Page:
“…The thing is, there’s holiness in the not-knowing. There’s holiness in opening ourselves to the uncertainties of wilderness. It’s no coincidence that our ancestors hear God’s voice most clearly in the wilderness. The midbar (wilderness) is where God m’daber (speaks) — or at least, where we hear….”
This week’s Torah portion contains one of my favorite verses: “Let them make Me a sanctuary, that I might dwell among them.” The Hebrew could also mean “within them.” We build God a sanctuary so that God — holiness, love, justice — can dwell within us….
This week’s Torah portion, Vayishlach, contains the story from which our people takes its name.
Jacob is on his way to meet up with his brother Esau for the first time in years. He sends his family away: he is alone on the riverbank. There an angel wrestles with him until dawn, and blesses him with a new name, Israel — “Godwrestler.” We are the people Israel, the people who wrestle with God.
Jacob — Israel — walks away from that encounter with a limp. His hip has been wrenched; Rashi says it’s torn from its joint. I imagine he was never quite the same after his night-time wrestle. Maybe he could feel oncoming damp weather in his aching hip, or in the sciatic nerve that Torah instructs us not to eat.
Our struggles change us. They may leave us limping.
I think we all know something about that now. The last eighteen months have been a struggle. We’ve wrestled with fear and anxiety, and with loneliness. We’ve wrestled with disbelief at outright lies about the pandemic being a hoax, or about vaccines being an instrument of government control.
Many of us are grappling with climate grief, the fear that our planet is already irrevocably changed. Or with political anxiety, wondering whether “red America” and “blue America” can really remain one nation. Or with the reality that the pandemic is now endemic and will not go away. That’s a lot.
Jacob wrestled for one night and was changed.
How will we be changed by the wrestling we’re doing during these pandemic years?
Earlier this fall I had a bout of sciatica, and I went to see my neighborhood bodyworker. She reminded me that when one part of the body hurts, most likely a different part of the body needs work. My lower back ached, so she worked on my hip flexors! Pain often calls us to stretch in the opposite direction.
That’s a physical truth, but it landed metaphysically. When despair ties us in knots, we need to stretch into hope. Remember what we learned from Mariame Kaba at Rosh Hashanah: hope is a discipline. We have to practice it, and stretch it, and lean into it exactly when our pain pulls us the other way.
Torah tells us that Jacob’s sciatic nerve was wounded in his wrestling. And Torah also references his heel; Jacob’s name means heel. When I was getting treatment for my sciatica, my bodyworker picked up my heels and leaned back, pulling on them gently. “I feel like you’re making me taller,” I joked.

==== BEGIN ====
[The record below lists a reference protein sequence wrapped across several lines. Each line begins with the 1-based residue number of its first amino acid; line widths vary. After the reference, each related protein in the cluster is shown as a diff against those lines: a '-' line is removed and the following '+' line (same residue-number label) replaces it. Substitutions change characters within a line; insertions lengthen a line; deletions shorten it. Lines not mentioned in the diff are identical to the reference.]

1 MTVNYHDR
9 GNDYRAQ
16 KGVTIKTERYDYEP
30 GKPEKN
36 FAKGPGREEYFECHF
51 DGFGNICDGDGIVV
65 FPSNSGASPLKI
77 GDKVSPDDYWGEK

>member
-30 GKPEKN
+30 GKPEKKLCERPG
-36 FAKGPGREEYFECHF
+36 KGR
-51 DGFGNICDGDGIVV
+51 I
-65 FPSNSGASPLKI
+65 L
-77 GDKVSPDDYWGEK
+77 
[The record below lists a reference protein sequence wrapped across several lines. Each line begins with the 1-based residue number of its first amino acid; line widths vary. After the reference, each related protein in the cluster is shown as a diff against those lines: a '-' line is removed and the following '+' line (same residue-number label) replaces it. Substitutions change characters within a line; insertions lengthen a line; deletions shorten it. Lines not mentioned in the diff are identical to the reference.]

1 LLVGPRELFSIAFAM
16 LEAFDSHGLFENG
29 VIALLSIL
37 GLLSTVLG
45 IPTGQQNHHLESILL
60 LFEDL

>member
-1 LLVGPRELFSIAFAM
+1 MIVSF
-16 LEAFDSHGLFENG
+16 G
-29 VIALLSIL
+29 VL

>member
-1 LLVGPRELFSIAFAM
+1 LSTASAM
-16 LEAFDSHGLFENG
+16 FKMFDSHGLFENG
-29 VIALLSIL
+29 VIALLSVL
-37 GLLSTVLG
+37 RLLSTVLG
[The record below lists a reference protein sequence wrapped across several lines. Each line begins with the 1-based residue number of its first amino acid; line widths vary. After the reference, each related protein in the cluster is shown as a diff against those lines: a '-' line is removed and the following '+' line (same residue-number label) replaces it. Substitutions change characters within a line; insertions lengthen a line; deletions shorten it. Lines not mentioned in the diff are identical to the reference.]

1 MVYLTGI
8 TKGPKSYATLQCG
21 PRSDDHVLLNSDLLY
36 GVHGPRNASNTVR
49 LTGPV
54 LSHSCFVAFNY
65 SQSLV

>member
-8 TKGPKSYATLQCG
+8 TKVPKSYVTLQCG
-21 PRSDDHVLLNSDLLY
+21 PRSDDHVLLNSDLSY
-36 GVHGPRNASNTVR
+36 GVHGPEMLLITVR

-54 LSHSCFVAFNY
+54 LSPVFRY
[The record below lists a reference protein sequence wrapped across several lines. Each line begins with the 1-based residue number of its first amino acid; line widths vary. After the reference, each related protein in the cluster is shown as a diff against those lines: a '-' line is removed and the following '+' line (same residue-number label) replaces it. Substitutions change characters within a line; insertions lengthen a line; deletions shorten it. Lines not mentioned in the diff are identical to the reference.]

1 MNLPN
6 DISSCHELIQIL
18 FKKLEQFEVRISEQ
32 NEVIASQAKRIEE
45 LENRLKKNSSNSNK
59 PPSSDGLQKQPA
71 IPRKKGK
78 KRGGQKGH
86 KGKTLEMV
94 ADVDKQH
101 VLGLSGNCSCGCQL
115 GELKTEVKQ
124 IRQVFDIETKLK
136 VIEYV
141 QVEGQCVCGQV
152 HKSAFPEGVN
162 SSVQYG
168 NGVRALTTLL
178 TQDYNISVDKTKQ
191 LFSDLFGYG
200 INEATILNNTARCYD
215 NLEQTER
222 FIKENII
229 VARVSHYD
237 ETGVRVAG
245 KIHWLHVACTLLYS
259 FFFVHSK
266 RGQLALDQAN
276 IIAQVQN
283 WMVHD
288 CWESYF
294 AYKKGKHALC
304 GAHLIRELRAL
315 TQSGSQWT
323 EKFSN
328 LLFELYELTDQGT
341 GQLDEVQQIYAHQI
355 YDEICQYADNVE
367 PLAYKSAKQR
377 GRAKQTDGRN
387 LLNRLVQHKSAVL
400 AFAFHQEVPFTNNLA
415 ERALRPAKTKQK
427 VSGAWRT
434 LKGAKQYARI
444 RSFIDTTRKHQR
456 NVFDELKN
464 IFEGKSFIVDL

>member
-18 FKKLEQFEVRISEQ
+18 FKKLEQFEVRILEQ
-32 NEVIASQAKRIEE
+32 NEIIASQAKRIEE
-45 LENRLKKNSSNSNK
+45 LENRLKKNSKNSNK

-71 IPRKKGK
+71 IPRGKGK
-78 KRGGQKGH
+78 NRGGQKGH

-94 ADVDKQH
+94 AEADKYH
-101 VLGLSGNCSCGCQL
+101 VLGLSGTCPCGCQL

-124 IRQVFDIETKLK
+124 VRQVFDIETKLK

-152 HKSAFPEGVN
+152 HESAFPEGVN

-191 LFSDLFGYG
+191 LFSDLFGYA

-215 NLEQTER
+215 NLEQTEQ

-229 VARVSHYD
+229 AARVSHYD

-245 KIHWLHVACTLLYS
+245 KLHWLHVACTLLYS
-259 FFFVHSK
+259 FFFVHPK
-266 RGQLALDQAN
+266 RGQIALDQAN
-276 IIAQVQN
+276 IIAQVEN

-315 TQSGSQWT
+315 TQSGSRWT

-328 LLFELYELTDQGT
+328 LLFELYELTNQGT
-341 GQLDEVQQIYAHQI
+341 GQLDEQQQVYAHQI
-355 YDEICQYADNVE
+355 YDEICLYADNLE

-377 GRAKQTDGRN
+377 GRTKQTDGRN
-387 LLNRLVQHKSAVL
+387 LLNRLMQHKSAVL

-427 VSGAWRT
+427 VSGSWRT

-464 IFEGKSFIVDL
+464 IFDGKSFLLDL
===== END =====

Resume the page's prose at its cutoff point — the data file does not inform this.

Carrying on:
She said: that’s because I am. Stress and tension and gravity all conspire to tighten our bodies, but we can lengthen. In fact, every night while we sleep we get taller as we unclench. Just as astronauts get taller when they spend time in zero-gee, away from the literal pressure of earth’s gravitational pull.
When she pulled on my heels, I could feel my whole body getting longer: legs telescoping, spine lengthening. We compartmentalize — imagining that this body part is separate from that one, or that body is separate from mind and heart and soul — but we are integrated beings: everything is connected.
That’s another physical teaching that lands metaphysically. When we tighten up spiritually, that manifests in our bodies. Stress and tension and gravity tighten us, but rest can help us loosen. Shabbat can help us loosen. Giving ourselves a break from the relentless press of news can help us loosen.
So can stretching ourselves toward hope. When the wrestle feels most overwhelming, when we feel most ground-down by everything that’s broken, that’s exactly when we need to stretch our capacity to hope. Our spiritual practices can help us shift, as the Psalmist wrote, from constriction to expansiveness.
Jacob named the place of the wrestle P’ni-El, the Face of God. May we too encounter divine presence in our wrestling. May our wrenched and tight places give us greater compassion for each other and for ourselves. And may we learn, in our times of constriction, to open up and stretch toward possibility.
This is the d’varling that Rabbi Rachel offered at CBI on Shabbat (cross-posted to Velveteen Rabbi.) Shared with gratitude to Emily at Embodywork.
Did you know that Shakespeare wrote King Lear while quarantining for possible exposure to the Bubonic plague? Possibly also Macbeth and Antony and Cleopatra. I assume all of us wrote at least one great masterwork of literature during the last year. No?